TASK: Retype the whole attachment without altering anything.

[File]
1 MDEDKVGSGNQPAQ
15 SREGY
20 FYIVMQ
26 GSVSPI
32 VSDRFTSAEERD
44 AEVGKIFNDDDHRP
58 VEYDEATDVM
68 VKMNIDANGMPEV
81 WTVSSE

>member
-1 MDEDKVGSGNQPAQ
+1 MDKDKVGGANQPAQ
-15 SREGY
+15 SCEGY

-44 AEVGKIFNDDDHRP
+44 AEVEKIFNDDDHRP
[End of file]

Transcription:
1 MDEDKVGSGNQPAQ
15 SREGY
20 FYIVMQ
26 GSVSPI
32 VSDRFTSAEERD
44 AEVGKIFNDDDHRP
58 VEYDEATDVM
68 VKMNIDANGMPEV
81 WTVSSE

>member
-1 MDEDKVGSGNQPAQ
+1 MDKDKVGGANQPAQ
-15 SREGY
+15 SCEGY

-44 AEVGKIFNDDDHRP
+44 AEVEKIFNDDDHRP